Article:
Represents a numeric value with optional precision and scale limitations.
where:
Syntax element … |
Specifies … |
n |
the precision. The range is from 1 to 38. |
m |
the scale. This indicates the maximum number of digits allowed to the right of the decimal point. If * is specified, the range of m is from 0 to 38. If n is specified, the range of m is from 0 to n. |
attributes |
appropriate data type attributes, column storage attributes, or column constraint attributes. See “Core Data Type Attributes” on page 17 and “Constraint Attributes” on page 30 for specific information. |
In order to... |
Use the following syntax... |
indicate NUMBER with the system limits for precision and scale |
NUMBER, or equivalently NUMBER (*) |
limit the scale |
NUMBER (*,m) where m specifies a scale in the range from 0 to 38. |
limit the precision and scale |
where n specifies the precision and m specifies the scale. The value of n can range from 1to 38. The scale can range from 0 to n. |
NUMBER is a Teradata extension to the ANSI SQL:2011 standard.
NUMBER is stored as a variable-length value comprised of an exponent and mantissa. The base of the exponent is 10; therefore, common decimal numbers can be represented exactly.
With one exception, the storage layout is as follows:
1 Byte |
1 - 17 Bytes |
Exponent |
Mantissa |
The exception is the value zero, which is indicated by a zero-length NUMBER field with no exponent or mantissa.
The following table summarizes the storage needs and range of NUMBER values.
Data Type |
Database Storage Required (in bytes) |
Range of Numbers |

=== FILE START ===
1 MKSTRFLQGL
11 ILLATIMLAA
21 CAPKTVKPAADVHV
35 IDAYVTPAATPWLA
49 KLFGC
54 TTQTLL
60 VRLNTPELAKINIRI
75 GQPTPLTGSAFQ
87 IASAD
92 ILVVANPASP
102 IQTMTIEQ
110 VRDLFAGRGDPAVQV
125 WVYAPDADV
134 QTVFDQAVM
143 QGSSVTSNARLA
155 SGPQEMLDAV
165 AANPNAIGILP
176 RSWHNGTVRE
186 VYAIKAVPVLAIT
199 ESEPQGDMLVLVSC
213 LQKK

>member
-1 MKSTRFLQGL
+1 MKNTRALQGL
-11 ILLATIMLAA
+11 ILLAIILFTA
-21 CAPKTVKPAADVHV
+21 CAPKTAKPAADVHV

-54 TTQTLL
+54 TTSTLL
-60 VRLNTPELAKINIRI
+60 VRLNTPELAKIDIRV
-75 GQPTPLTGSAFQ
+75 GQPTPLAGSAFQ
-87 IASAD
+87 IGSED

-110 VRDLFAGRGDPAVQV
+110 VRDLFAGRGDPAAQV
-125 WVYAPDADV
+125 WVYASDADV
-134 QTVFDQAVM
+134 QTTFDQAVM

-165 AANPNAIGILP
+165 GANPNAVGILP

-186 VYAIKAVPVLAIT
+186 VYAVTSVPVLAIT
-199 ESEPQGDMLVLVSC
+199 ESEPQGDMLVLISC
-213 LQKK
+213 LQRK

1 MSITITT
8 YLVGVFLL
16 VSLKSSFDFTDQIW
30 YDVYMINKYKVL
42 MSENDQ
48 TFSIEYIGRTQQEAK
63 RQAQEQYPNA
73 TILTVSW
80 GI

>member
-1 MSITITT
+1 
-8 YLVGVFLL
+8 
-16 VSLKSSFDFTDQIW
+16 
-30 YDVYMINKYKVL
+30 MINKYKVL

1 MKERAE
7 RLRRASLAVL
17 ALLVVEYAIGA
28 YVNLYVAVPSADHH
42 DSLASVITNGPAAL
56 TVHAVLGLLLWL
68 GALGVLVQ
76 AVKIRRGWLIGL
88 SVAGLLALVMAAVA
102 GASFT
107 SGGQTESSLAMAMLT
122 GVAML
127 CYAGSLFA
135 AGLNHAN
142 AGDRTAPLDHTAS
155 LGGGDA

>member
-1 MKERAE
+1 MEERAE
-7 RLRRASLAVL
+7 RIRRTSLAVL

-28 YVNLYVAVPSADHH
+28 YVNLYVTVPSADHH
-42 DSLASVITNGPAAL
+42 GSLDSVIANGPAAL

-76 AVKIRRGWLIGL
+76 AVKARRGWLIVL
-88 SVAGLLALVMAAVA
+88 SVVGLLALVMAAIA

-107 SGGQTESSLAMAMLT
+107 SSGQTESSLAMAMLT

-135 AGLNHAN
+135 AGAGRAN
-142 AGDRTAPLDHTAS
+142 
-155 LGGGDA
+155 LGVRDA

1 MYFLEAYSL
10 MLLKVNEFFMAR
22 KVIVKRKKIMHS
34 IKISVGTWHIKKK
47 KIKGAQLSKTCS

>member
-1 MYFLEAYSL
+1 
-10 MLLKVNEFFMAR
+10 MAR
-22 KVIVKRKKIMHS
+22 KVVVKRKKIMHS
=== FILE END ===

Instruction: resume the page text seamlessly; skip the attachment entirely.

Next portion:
NUMBER(n,m) |
0 to 18, based on the actual value stored. |
Number of n total digits with m fractional digits. |
NUMBER(*,m) |
0 to 18, based on the actual value stored. |
Number with up to m fractional digits. |
NUMBER(*) |
0 to 18, based on the actual value stored. |
± [1E-130 to 9.99…9E125], including 0 |
If a COMPRESS clause is specified, the value is stored in the compressed portion of the row and an extra byte is required to indicate the length. If no COMPRESS clause is present, the value is stored in the variable portion of the row, which requires two bytes. For every row that has a variable portion, two bytes are required.
In Field mode, NUMBER data is returned based on the FORMAT phrase. For information about the default format for NUMBER and using the FORMAT phrase with NUMBER data, see “Data Type Default Formats” on page 281 and “FORMAT Phrase and NUMERIC Formats” on page 300.
For response modes other than Field mode, NUMBER data has the following representation for most values.
1 byte Length |
2 bytes Scale |
1 to 17 bytes two’s complement representation of the unscaled value, in the client-appropriate endianness. |
When NUMBER is zero or null, a length value of zero indicates no scale or unscaled value is required.
NUMBER (n,m) is similar to DECIMAL (n,m) in functionality and can be used wherever DECIMAL is supported.
NUMBER differs from DECIMAL in the following ways:
DECIMAL |
NUMBER |
The data type is fixed-length with 1, 2, 4, 8 or 16 bytes, depending on the precision. |
The data type is variable-length and varies from 0 to 18 bytes internally and from 1 to 20 bytes externally. |
Numbers are scaled by the power of ten equal to the number of fractional digits. The number is stored as a two’s complement binary number. |
NUMBER is stored as a variable-length value comprised of an exponent and mantissa. For details, see “Storage” on page 117. |
You cannot change the precision or scale of an existing DECIMAL column without modifying data rows. |